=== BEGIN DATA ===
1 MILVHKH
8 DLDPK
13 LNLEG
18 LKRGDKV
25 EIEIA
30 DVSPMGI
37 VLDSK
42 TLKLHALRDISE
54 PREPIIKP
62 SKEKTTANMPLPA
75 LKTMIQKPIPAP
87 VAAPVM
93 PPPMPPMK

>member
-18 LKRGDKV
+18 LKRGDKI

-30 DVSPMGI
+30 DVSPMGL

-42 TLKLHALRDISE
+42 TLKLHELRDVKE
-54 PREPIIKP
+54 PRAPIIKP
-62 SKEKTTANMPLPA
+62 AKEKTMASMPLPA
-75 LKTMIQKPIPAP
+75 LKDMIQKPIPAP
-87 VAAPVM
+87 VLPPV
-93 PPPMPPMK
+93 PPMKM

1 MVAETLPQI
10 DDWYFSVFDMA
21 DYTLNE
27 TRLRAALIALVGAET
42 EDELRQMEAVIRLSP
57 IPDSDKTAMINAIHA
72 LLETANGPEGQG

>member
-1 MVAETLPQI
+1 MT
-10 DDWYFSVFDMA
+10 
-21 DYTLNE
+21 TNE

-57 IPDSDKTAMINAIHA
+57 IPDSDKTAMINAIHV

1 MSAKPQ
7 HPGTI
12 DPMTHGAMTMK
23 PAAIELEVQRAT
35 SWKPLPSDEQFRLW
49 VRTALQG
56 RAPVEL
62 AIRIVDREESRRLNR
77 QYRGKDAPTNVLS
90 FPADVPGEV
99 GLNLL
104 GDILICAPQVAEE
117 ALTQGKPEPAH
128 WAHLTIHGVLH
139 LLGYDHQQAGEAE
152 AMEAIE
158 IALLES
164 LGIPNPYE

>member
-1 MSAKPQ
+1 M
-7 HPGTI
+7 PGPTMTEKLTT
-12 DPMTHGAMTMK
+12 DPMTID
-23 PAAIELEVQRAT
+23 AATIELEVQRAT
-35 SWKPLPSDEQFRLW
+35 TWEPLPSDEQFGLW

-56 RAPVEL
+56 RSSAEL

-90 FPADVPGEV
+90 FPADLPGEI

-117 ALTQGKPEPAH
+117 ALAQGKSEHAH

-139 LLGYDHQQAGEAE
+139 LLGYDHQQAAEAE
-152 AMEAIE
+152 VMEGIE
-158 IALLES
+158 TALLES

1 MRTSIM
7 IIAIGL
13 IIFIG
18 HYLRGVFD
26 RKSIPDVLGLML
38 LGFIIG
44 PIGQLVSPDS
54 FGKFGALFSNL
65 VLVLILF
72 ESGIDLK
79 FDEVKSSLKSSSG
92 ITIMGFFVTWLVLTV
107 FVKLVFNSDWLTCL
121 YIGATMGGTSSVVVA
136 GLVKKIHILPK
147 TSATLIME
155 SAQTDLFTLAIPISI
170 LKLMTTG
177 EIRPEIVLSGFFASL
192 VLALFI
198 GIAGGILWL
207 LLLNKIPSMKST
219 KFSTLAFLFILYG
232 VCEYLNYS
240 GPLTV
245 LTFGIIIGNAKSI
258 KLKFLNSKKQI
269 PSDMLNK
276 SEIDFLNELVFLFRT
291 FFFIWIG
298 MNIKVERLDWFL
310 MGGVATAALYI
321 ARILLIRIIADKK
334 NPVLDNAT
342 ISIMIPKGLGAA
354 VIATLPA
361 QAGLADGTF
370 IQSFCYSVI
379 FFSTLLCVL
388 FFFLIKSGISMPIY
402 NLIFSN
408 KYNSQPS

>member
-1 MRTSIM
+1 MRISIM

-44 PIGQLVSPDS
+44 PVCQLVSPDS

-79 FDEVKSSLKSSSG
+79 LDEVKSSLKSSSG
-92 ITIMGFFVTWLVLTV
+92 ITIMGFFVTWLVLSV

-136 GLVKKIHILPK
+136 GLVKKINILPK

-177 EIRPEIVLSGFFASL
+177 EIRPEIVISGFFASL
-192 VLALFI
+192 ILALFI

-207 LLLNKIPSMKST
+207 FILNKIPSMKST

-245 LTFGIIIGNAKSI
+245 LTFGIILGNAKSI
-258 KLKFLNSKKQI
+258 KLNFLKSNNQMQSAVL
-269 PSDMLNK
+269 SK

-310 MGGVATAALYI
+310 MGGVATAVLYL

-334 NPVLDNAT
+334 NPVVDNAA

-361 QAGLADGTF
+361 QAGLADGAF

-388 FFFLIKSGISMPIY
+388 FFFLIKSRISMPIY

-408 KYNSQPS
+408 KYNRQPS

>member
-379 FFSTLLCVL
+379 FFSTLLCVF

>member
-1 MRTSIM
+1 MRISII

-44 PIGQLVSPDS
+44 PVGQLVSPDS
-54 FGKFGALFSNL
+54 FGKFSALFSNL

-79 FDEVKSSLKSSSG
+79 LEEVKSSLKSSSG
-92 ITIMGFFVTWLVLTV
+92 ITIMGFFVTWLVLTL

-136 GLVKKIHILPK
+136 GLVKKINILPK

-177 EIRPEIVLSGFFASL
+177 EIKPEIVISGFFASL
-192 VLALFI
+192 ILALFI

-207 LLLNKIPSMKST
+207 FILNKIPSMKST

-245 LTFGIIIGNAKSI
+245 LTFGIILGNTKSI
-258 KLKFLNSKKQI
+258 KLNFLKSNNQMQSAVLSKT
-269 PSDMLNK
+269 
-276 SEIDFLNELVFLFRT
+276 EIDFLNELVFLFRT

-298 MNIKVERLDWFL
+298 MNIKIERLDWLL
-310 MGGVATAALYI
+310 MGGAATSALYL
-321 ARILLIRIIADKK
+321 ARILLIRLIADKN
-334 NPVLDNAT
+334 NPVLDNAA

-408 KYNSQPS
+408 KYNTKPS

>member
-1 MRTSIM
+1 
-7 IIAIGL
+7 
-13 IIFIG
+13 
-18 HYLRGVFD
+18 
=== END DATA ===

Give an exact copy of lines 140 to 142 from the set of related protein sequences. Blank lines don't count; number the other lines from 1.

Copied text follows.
+136 GLVKKINILPK

-177 EIRPEIVLSGFFASL
+177 EIRPEIVISGFFASL